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Ubi Sunt?

From TAC’s bookshelf: What can we learn from a thwarted African renaissance?

Nyika National Park, Malawi. (Radek Borova/Shutterstock)

Goodbye, Dr Banda: Lessons for the West From a Small African Country, by Alexander Chula, Polygon, 307 pages

My college years were in large part a waste. I was an indifferent student and spent most of my unassigned time working on the newspaper instead of converting middling grades to good grades. A sort of academic malaise and a few catastrophic misadventures, some of which I have written about elsewhere, persuaded me that the scholarly life was not for me; a taste for the picaresque (but nothing too strenuous) led me to my current line of work.


Others in similar casts of mind do other things. Alexander Chula, following his graduation from Oxford, found himself teaching Latin and Greek at the crumbling Eton of Africa, Kamuzu Academy, in the hills of one of Africa’s poorest countries, the Land of Fire, Malawi. His account of the nation, Goodbye, Dr Banda: Lessons for the West From a Small African Country, is a curious work, part memoir, part history, part anthropological monograph; nothing else like it was published this year. It has much to recommend it.

Kamuzu was established by Hastings Banda, Malawi’s erstwhile founding father and dictator. Banda was born in a Malawian village in 1897, while the territory was under British rule; by dint of hard work and understated daring, he made his way from his birthplace to Great Britain, where he trained as a medical doctor and was impressed by the importance of the Western classics. The winds of change blew him back to Malawi, where he became the first president (and then president for life) of the new republic. 

African dictators of the first generation after the empires left were an evil lot. Jean-Bedel Bokassa, president of the Central African Republic and then “emperor” of the short-lived Central African Empire, spent his country’s entire aid budget and then some on a lavish coronation service. Amid his brutal campaigns of domestic oppression, Uganda’s Idi Amin styled himself King of Scotland and Conqueror of the British Empire. Both had a penchant for human flesh (although at his trial Bokassa denied knowingly engaging in cannibalism, which was anyway only a misdemeanor offense in CAR at the time). Among these fellows, Banda’s gentle despotism is conspicuous. 

His ambition to raise up a culture and a tradition from the soil of his nation puts him more in line with Peachy Carnehan and David Dravot than Mobutu Sese and Charles Taylor; although his own Latinity was tenuous (and his Hellenism apparently nonexistent), he wished the Western classics to serve as a model for Malawi the way they had for the great European vernacular cultures of the modern era. One pet project was Kamuzu Academy; another was codifying Malawian grammar. Sure, he banned hippies from Malawi (who wouldn’t, given the chance?), and his later rule was characterized by the ineffectual repression of political enemies, but he wasn’t eating anybody. He just wanted Malawi to stand as an equal in the congress of nations; part of this was teaching Malawians to remember, to build their own traditions, and to relate to the great common patrimony of the past. (They were called the humanities for a reason.)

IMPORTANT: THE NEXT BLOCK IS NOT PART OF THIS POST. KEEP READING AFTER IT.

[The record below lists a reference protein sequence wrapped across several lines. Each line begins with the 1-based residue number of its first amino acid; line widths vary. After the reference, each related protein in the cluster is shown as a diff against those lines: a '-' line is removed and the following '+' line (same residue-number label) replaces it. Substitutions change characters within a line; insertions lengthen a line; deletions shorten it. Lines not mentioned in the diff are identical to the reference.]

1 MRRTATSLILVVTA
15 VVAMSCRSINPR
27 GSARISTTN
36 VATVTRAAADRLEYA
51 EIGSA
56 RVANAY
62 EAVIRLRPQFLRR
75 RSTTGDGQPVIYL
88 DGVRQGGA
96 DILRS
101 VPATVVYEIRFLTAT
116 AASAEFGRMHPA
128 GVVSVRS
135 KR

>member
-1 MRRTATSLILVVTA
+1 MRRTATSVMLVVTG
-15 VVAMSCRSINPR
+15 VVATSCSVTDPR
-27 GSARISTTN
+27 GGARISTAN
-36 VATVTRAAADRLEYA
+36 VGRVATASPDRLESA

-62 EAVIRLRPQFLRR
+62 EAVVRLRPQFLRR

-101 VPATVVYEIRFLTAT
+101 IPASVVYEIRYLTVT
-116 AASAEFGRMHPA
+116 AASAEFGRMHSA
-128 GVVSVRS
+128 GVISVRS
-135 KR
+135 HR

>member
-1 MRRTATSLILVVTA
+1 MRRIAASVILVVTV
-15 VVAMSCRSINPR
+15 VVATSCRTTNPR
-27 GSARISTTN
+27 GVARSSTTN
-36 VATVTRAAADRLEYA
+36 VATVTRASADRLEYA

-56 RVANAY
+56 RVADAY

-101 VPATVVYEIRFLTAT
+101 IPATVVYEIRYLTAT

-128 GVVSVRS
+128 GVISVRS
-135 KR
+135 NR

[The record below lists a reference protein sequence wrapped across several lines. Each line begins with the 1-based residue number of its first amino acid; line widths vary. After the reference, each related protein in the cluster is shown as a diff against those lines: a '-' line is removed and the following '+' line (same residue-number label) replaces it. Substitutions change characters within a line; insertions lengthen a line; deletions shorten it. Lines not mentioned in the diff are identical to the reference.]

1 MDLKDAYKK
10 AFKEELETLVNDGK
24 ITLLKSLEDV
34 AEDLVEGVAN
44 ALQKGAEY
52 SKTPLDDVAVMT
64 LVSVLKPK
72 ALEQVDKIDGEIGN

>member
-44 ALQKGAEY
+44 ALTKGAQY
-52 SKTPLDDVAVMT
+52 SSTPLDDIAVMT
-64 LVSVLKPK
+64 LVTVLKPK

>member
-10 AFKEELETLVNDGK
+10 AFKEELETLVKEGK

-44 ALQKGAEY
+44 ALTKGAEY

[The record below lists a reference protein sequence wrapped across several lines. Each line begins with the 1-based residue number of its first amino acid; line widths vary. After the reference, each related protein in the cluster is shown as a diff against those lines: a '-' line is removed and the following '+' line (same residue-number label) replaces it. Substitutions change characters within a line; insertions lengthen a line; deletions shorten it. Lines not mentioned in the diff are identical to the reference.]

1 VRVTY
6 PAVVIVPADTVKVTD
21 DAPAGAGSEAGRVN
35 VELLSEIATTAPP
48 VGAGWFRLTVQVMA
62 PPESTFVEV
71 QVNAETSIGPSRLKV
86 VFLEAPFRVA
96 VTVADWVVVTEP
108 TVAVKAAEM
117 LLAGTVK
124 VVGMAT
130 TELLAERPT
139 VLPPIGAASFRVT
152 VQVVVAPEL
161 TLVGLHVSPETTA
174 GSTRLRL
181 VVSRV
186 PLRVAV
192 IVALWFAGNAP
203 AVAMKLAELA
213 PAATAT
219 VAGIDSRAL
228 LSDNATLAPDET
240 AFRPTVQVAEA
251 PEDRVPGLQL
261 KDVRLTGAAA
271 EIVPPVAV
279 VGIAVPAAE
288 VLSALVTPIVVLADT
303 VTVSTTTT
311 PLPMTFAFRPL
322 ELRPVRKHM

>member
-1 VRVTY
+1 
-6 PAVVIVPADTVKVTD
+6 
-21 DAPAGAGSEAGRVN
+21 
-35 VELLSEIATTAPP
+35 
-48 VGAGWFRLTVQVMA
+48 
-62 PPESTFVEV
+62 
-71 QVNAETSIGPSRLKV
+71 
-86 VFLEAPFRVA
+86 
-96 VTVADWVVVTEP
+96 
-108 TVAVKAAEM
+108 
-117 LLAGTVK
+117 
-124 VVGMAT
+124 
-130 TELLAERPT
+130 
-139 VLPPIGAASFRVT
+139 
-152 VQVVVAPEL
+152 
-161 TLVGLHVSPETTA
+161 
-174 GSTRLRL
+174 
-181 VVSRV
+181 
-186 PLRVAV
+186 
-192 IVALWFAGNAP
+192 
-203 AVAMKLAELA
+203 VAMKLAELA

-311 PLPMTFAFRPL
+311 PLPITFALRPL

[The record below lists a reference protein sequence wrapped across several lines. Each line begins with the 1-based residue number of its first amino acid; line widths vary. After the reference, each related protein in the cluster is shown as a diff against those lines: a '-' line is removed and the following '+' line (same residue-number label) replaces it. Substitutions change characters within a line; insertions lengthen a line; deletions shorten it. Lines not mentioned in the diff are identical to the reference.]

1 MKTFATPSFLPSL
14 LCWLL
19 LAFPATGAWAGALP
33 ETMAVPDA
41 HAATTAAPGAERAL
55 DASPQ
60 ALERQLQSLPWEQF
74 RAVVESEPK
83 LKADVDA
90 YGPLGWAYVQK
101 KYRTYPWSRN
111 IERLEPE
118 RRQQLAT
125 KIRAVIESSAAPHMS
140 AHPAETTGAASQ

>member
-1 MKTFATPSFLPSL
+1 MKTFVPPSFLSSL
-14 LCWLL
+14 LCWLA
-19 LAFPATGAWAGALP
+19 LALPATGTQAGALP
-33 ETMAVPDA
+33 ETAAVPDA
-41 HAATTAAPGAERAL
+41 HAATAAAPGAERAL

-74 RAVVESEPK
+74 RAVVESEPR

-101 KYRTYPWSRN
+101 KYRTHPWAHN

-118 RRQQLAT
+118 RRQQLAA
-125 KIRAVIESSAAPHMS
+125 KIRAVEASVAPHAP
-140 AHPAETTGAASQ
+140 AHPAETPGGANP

Banda’s efforts, as presented by Chula, were in large part an effort to regain lost roots. He had been gone from Malawi for decades when he returned; in a pre-literate society of largely temporary infrastructure, it was difficult for him to find people or even places familiar from his youth. Chula argues that something similar is happening at vast scale in the West: Classics are little studied, and those who do study them have a fraction of the facility common even just a hundred years ago. Sincere Christian belief and affiliation is on the decline. Few people relate their daily work back to a context or a tradition much longer than the weekly news cycle. We are in the midst of a great forgetting.

Aid workers still come and go from Africa, but, unlike the almost monomaniacal Christian missionaries of the imperial era—whose brief biographies littering Chula’s narrative provide some of the most haunting passages of the work—they have little purpose in their activities. It’s just feel-good passing through. (A major difference that Chula underlines between the modern aid worker and the missionaries is that the latter would spend their lives in Malawi, while the former spend a year or two in many different places, collecting experiences like bottle caps.) Malawi is perhaps now best known as Madonna’s particular object of charity, and her hunting ground for adoption. Chula shows the disruption that she and her fellow-travelers bring to Malawi. There are types of poverty worse than hunger.

Goodbye, Dr Banda is a strange book, but not one that the reader will soon forget, with its mask-dances and witches and lurid sunrises. It is perhaps the builders of churches and fishers of men, the missionaries—sick, hungry, blind, poor, martyred—who stick in the mind most. They were a sort of solution, those people.

A previous version of this article misspelled “Kamuzu” and erroneously listed Banda’s birth year as 1906.


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